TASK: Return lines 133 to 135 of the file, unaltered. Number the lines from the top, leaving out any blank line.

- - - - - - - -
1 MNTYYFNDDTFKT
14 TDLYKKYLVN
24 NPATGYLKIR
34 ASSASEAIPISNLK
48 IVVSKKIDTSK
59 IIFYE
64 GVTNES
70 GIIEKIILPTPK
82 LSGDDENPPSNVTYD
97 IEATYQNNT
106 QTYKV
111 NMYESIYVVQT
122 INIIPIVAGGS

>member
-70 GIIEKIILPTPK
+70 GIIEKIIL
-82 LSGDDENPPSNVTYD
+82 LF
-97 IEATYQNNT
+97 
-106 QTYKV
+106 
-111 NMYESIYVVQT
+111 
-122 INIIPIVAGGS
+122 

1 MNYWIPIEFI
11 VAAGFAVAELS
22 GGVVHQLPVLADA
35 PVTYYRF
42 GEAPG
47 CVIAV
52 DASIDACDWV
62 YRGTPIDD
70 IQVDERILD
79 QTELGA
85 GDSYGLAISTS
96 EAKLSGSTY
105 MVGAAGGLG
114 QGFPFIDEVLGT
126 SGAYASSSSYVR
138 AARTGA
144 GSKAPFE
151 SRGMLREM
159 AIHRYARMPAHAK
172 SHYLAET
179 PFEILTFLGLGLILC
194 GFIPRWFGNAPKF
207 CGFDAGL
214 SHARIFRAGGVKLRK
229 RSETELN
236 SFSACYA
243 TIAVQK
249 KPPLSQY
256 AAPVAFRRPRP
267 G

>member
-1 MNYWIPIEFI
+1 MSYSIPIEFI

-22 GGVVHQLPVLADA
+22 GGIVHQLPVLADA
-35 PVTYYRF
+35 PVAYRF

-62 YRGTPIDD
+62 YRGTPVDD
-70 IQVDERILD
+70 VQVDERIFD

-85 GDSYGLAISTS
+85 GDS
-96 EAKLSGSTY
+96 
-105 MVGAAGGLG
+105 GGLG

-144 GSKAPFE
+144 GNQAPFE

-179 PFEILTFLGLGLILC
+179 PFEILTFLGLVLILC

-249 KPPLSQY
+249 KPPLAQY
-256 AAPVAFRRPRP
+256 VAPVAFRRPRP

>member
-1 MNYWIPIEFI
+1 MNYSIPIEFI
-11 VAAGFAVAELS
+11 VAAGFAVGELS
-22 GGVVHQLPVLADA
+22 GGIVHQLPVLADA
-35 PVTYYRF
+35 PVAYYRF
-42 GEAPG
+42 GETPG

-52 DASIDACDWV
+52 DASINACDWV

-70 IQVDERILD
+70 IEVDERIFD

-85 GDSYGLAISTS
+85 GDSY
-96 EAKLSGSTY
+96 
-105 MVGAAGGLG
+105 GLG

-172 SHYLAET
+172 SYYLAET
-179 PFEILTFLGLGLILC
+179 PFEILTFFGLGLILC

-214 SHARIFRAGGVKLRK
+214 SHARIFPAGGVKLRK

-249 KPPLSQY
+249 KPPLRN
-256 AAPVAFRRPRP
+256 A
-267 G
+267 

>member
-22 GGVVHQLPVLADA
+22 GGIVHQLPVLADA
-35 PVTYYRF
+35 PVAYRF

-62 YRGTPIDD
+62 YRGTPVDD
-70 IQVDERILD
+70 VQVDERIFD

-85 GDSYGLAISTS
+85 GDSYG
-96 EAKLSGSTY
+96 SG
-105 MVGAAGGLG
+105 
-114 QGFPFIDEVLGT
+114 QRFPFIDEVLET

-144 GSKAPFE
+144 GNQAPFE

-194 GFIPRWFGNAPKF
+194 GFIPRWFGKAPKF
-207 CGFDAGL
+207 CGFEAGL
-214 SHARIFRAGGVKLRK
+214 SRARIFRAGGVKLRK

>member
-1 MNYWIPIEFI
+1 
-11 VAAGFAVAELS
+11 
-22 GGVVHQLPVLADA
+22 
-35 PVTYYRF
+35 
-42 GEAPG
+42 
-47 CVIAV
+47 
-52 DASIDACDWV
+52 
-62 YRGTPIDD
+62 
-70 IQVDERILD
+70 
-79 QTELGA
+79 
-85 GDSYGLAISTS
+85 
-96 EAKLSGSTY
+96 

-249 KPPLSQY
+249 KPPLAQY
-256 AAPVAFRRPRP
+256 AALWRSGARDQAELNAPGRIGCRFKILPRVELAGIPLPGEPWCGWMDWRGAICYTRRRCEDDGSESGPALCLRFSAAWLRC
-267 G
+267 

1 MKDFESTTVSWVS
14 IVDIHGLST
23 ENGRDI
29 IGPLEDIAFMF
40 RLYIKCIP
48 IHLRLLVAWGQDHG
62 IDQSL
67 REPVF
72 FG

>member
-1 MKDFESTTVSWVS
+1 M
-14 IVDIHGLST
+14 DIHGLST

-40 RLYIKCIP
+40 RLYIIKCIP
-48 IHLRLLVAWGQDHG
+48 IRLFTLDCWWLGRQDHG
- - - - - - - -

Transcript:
+144 GNQAPFE

-194 GFIPRWFGNAPKF
+194 GFIPRWFGKAPKF